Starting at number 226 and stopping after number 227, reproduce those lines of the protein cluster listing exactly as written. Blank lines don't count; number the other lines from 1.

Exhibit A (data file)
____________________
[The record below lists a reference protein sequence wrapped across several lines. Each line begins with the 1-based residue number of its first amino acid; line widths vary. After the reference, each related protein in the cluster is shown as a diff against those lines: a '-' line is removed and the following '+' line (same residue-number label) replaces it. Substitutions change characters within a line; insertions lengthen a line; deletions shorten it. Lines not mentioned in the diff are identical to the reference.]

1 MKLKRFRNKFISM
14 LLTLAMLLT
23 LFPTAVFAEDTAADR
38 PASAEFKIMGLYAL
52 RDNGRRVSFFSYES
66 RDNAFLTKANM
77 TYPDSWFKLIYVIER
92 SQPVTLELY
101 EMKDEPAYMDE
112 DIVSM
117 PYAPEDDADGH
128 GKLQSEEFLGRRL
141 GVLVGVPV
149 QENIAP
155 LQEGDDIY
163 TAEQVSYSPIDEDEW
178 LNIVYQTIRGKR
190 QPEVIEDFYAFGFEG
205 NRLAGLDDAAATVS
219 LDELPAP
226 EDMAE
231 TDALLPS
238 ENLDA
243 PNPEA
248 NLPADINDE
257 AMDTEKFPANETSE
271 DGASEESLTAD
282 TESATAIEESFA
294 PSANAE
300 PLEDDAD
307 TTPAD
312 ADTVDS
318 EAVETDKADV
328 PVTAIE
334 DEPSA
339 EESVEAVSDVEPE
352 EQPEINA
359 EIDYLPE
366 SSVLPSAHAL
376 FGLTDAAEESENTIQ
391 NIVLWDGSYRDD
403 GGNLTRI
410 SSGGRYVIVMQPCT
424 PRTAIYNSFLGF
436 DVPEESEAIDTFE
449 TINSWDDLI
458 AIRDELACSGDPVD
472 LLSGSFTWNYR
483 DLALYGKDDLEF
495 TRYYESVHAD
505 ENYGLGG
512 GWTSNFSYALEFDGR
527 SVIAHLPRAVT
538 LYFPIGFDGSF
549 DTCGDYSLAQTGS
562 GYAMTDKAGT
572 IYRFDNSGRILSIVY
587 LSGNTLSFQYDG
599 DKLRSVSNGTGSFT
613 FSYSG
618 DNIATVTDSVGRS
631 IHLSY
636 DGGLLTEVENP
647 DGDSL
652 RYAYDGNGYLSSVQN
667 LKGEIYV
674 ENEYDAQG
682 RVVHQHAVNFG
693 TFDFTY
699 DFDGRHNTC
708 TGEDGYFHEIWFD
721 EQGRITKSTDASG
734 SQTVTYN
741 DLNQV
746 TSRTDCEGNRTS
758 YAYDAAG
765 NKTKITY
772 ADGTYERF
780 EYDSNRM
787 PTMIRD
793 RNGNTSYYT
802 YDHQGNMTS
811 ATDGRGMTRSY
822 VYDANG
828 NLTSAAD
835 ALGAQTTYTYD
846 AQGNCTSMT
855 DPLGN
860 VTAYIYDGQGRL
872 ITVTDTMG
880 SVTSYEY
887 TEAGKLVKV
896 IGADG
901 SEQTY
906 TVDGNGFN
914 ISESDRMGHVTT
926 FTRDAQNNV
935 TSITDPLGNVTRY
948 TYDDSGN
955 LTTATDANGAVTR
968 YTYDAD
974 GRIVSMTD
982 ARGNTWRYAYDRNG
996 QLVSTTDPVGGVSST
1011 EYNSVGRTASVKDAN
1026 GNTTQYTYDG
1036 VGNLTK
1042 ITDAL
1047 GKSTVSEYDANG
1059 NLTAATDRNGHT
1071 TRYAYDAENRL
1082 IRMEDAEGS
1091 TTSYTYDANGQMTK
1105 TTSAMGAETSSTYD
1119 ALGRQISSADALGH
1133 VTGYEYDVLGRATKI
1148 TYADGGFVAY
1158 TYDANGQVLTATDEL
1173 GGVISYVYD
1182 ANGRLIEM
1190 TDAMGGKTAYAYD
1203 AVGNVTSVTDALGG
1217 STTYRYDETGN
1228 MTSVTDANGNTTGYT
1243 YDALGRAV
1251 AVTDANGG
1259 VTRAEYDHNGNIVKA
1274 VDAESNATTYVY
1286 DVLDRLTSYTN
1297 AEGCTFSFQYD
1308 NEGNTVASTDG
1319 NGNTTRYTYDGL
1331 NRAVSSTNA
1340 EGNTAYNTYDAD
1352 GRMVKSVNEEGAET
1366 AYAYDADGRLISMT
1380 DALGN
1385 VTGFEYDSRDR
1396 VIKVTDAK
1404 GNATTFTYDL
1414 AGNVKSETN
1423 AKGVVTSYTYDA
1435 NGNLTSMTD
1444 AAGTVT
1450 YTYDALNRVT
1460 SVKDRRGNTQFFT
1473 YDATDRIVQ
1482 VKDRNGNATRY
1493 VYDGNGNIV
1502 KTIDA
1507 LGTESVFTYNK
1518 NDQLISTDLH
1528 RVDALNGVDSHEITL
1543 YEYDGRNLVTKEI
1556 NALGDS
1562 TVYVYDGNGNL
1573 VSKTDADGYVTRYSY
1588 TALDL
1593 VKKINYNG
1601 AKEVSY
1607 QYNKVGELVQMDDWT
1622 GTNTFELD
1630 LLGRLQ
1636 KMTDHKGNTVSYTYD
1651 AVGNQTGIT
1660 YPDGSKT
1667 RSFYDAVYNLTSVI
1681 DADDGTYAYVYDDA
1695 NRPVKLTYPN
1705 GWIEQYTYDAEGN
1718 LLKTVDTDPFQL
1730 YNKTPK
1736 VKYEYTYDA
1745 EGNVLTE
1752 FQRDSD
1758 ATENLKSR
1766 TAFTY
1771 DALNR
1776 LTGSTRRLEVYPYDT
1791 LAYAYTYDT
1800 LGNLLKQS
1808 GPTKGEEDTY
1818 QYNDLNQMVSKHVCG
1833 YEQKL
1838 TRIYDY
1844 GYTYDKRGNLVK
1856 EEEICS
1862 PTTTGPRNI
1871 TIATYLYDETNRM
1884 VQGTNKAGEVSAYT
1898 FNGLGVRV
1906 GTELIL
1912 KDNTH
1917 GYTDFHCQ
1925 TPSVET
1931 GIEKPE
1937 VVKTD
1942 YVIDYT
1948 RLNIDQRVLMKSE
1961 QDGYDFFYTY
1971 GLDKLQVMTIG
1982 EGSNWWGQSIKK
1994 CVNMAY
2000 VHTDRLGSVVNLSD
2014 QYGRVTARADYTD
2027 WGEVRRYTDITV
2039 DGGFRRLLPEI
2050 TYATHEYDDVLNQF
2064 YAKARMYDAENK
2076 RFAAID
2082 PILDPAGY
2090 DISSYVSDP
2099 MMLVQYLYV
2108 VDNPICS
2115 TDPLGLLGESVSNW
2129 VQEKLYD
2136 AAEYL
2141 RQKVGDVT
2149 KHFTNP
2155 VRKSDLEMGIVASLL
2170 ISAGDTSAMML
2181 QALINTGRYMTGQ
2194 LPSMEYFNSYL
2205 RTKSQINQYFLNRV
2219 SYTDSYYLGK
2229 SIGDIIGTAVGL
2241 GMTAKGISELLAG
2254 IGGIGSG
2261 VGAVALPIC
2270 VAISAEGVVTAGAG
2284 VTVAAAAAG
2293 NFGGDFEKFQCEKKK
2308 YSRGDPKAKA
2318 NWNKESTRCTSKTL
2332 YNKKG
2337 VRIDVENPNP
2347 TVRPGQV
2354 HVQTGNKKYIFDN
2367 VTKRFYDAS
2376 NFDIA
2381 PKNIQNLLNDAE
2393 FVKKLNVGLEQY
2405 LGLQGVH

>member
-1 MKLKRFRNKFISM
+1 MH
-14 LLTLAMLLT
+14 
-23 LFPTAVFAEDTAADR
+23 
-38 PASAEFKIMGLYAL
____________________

2219 SYTDSYYLGK
2229 SIGDIIGTAVGL